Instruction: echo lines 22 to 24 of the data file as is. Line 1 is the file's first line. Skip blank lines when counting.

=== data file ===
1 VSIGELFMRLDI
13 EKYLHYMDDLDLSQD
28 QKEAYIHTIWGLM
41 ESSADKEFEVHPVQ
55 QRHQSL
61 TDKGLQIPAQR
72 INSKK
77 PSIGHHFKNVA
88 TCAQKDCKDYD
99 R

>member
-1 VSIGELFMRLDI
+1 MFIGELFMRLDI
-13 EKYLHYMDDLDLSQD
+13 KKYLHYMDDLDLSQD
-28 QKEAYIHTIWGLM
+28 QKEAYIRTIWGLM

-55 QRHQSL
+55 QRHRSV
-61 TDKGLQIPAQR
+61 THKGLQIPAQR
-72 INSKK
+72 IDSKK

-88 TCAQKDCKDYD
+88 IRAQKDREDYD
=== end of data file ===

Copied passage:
-72 INSKK
+72 IDSKK

-88 TCAQKDCKDYD